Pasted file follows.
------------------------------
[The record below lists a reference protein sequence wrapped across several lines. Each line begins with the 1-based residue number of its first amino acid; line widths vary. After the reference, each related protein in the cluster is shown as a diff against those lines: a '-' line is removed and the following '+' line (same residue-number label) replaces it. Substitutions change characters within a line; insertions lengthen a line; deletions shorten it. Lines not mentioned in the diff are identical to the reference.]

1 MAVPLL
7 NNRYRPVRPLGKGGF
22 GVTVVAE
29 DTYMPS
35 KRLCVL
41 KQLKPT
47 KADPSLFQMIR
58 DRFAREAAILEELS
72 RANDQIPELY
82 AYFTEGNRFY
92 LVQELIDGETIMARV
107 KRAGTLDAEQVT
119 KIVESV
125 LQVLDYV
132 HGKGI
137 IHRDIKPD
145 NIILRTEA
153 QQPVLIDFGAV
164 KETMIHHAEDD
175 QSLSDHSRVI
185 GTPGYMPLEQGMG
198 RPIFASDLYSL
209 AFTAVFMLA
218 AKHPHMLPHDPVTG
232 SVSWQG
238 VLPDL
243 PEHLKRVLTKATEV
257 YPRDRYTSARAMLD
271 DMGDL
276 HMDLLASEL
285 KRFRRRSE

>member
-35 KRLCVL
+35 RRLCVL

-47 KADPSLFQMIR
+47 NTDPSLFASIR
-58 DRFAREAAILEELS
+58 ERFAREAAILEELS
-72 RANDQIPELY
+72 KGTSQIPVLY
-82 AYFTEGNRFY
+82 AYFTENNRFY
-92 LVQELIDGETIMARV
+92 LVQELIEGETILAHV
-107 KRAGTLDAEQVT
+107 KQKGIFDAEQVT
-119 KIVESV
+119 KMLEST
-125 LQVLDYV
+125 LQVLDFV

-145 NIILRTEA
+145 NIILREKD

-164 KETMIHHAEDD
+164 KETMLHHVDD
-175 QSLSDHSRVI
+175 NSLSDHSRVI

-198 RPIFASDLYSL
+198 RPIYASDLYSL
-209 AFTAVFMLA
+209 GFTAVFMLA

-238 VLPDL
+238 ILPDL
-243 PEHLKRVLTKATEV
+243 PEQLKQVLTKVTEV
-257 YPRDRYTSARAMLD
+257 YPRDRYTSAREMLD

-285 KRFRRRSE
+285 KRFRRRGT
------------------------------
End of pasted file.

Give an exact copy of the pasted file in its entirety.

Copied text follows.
[The record below lists a reference protein sequence wrapped across several lines. Each line begins with the 1-based residue number of its first amino acid; line widths vary. After the reference, each related protein in the cluster is shown as a diff against those lines: a '-' line is removed and the following '+' line (same residue-number label) replaces it. Substitutions change characters within a line; insertions lengthen a line; deletions shorten it. Lines not mentioned in the diff are identical to the reference.]

1 MAVPLL
7 NNRYRPVRPLGKGGF
22 GVTVVAE
29 DTYMPS
35 KRLCVL
41 KQLKPT
47 KADPSLFQMIR
58 DRFAREAAILEELS
72 RANDQIPELY
82 AYFTEGNRFY
92 LVQELIDGETIMARV
107 KRAGTLDAEQVT
119 KIVESV
125 LQVLDYV
132 HGKGI
137 IHRDIKPD
145 NIILRTEA
153 QQPVLIDFGAV
164 KETMIHHAEDD
175 QSLSDHSRVI
185 GTPGYMPLEQGMG
198 RPIFASDLYSL
209 AFTAVFMLA
218 AKHPHMLPHDPVTG
232 SVSWQG
238 VLPDL
243 PEHLKRVLTKATEV
257 YPRDRYTSARAMLD
271 DMGDL
276 HMDLLASEL
285 KRFRRRSE

>member
-35 KRLCVL
+35 RRLCVL

-47 KADPSLFQMIR
+47 NTDPSLFASIR
-58 DRFAREAAILEELS
+58 ERFAREAAILEELS
-72 RANDQIPELY
+72 KGTSQIPVLY
-82 AYFTEGNRFY
+82 AYFTENNRFY
-92 LVQELIDGETIMARV
+92 LVQELIEGETILAHV
-107 KRAGTLDAEQVT
+107 KQKGIFDAEQVT
-119 KIVESV
+119 KMLEST
-125 LQVLDYV
+125 LQVLDFV

-145 NIILRTEA
+145 NIILREKD

-164 KETMIHHAEDD
+164 KETMLHHVDD
-175 QSLSDHSRVI
+175 NSLSDHSRVI

-198 RPIFASDLYSL
+198 RPIYASDLYSL
-209 AFTAVFMLA
+209 GFTAVFMLA

-238 VLPDL
+238 ILPDL
-243 PEHLKRVLTKATEV
+243 PEQLKQVLTKVTEV
-257 YPRDRYTSARAMLD
+257 YPRDRYTSAREMLD

-285 KRFRRRSE
+285 KRFRRRGT